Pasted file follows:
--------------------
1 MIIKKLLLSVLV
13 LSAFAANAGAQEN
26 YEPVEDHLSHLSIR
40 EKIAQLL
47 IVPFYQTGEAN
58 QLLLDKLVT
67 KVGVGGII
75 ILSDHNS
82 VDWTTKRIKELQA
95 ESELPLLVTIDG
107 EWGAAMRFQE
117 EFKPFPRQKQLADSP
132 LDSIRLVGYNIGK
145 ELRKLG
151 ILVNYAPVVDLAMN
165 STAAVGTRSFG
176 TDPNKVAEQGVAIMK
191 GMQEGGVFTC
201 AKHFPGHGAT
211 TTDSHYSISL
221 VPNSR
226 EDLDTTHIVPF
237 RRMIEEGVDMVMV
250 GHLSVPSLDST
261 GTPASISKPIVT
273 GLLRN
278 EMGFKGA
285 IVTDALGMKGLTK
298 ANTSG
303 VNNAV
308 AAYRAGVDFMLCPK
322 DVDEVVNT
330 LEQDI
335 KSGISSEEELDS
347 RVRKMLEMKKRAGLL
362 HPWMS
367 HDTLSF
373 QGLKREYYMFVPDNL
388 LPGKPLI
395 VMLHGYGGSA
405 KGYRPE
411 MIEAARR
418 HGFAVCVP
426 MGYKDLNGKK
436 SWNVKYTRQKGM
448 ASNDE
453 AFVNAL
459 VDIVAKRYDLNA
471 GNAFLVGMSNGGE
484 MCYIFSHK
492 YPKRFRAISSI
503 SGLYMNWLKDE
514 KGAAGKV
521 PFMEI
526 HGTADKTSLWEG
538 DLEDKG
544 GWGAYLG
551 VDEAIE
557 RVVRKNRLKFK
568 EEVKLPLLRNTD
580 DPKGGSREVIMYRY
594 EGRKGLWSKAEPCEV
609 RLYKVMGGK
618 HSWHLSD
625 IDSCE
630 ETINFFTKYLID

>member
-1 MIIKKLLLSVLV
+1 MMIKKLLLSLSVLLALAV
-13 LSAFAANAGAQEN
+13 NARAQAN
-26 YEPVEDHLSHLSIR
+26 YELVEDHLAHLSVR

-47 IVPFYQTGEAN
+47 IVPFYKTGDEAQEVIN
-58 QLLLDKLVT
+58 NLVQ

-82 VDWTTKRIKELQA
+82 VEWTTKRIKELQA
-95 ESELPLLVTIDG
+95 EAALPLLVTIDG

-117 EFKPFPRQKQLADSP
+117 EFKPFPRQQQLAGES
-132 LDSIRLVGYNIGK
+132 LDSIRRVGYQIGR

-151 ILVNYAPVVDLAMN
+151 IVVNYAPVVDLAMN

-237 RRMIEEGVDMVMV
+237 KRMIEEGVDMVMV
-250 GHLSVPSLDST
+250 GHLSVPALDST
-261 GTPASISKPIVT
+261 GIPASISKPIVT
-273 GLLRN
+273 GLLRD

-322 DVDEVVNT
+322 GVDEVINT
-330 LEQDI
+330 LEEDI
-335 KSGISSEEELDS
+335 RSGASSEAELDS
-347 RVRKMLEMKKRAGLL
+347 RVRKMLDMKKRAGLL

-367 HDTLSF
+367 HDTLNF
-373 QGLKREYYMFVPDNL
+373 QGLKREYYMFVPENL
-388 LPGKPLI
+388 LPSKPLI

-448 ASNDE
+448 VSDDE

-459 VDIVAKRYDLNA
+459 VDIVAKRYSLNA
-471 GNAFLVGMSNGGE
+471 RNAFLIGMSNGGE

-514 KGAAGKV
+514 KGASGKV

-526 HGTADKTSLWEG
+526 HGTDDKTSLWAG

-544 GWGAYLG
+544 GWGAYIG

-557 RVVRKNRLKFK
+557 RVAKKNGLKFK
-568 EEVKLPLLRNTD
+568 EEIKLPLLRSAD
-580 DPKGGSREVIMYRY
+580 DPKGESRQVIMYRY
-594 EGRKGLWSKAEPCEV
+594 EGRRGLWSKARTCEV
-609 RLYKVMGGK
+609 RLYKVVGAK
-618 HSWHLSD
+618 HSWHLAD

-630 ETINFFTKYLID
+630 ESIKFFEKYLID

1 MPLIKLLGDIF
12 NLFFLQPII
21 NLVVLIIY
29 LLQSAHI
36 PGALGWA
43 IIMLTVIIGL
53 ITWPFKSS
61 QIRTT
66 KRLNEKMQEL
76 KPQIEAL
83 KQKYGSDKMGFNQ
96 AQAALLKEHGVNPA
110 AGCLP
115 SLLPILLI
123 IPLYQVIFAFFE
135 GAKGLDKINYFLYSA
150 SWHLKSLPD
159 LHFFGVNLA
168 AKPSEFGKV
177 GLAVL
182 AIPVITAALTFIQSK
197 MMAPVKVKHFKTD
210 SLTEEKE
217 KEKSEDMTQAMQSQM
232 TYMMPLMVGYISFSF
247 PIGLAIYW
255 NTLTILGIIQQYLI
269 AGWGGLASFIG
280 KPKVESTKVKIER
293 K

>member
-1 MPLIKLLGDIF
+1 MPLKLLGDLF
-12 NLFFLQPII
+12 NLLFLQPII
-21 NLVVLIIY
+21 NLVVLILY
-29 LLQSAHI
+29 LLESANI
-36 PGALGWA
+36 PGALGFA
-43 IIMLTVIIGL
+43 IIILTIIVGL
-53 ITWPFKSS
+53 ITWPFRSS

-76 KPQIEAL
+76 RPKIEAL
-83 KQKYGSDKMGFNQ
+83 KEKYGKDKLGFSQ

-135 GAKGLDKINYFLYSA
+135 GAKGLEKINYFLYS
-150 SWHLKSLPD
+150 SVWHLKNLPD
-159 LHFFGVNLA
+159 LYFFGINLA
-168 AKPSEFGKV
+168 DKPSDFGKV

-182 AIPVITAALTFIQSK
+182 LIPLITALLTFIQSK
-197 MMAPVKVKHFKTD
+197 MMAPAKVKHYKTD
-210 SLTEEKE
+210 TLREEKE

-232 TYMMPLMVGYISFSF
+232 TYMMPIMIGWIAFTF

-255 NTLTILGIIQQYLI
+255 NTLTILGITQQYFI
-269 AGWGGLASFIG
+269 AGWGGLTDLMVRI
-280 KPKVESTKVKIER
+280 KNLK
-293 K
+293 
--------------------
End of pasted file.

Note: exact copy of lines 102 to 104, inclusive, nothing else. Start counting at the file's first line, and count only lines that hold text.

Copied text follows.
-347 RVRKMLEMKKRAGLL
+347 RVRKMLDMKKRAGLL

-367 HDTLSF